Brexit disruption to NI medicine supply lines would be unacceptable – minister
By David Young, PA
Stormont’s Health Minister has voiced concern about the supply line of medicines to Northern Ireland as a result of a looming Brexit regulatory barrier.
Under the terms of Brexit’s contentious Northern Ireland Protocol, the region is to operate under different regulatory rules for medicines and medical devices than the rest of the UK.
Northern Ireland currently secures 98% of its supplies from Great Britain.
A one-year grace period delaying the implementation of this aspect of the protocol is due to expire at the end of the year.
Health Minister Robin Swann told his Assembly scrutiny committee that the EU’s ill-fated attempt to suspend a part of the protocol in January, amid a dispute with vaccine manufacturers over exporting jabs out of the bloc, had impacted efforts to prepare for the end of the grace period.
“It is something that concerns me and that’s why we have been engaged quite significantly in regards to this,” he said.
“The derogation period for medicines was one of the longest that was actually agreed at the start which gave us to the end of this year actually to get things sorted out and in a better place.
“Everyone thought that work was progressing well until the EU triggered Article 16 over vaccines – that unnerved people, that unsettled people and that has, I suppose, increased the level of concern that we’re seeing, especially from the smaller and the more intricate suppliers of medicines and medical devices.”
The UK is pressing the EU to agree to a further year extension of the grace period on medicines and medical supplies.
Mr Swann said longer term solutions to the medical supply issue lay with ongoing negotiations between the UK and EU on resolutions to some of the problems created by the protocol.
“It would be unacceptable that our medicines or medical devices are impacted and the supply of them,” he said.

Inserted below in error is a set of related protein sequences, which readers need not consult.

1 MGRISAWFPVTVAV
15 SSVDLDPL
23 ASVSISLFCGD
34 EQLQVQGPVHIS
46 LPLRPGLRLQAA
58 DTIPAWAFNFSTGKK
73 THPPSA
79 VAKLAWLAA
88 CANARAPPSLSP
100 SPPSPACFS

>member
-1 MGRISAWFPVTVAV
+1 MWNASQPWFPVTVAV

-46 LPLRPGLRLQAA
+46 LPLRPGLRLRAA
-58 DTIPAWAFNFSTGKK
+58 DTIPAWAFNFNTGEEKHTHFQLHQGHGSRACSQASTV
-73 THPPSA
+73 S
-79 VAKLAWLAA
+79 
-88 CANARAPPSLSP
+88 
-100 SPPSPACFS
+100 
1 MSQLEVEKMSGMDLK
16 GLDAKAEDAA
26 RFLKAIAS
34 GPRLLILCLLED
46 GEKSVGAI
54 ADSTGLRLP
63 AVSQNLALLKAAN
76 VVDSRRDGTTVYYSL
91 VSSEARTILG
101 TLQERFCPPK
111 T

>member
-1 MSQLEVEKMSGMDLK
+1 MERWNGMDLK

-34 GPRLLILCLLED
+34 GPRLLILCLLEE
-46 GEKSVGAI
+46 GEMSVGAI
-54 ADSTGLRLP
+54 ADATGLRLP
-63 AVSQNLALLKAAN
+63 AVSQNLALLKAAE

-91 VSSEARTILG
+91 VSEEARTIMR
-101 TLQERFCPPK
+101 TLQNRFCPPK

“We are a small part of the overall UK market in regards to many of these big pharma companies and I see no reason why we should be treated differently.”
Mr Swann told the Stormont health committee he would welcome any further extension.
“When grace periods were initially indicated the one for medicines and medical devices was the longest because they indicated and they knew the difficulties that were going to be addressed,” he said.
“Any extension to a grace period would be welcome because it would allow us to put firmer foundations into the supplies that’s needed and that also takes into considerations what political movements or decisions or discussions or agreements can be made between the UK Government and the EU, specifically in regards to the supply of medicines to Northern Ireland.”
Mr Swann was asked about the issue during his committee appearance by DUP MLA Jonathan Buckley.
Mr Buckley asked the minister to confirm that medical supplies would not have been an issue if the Brexit deal had resulted in Northern Ireland leaving the EU on the same terms as the rest of the UK.
“That is a political question and, from my point of view, as an Ulster Unionist health minister, I would agree, yes,” Mr Swann replied.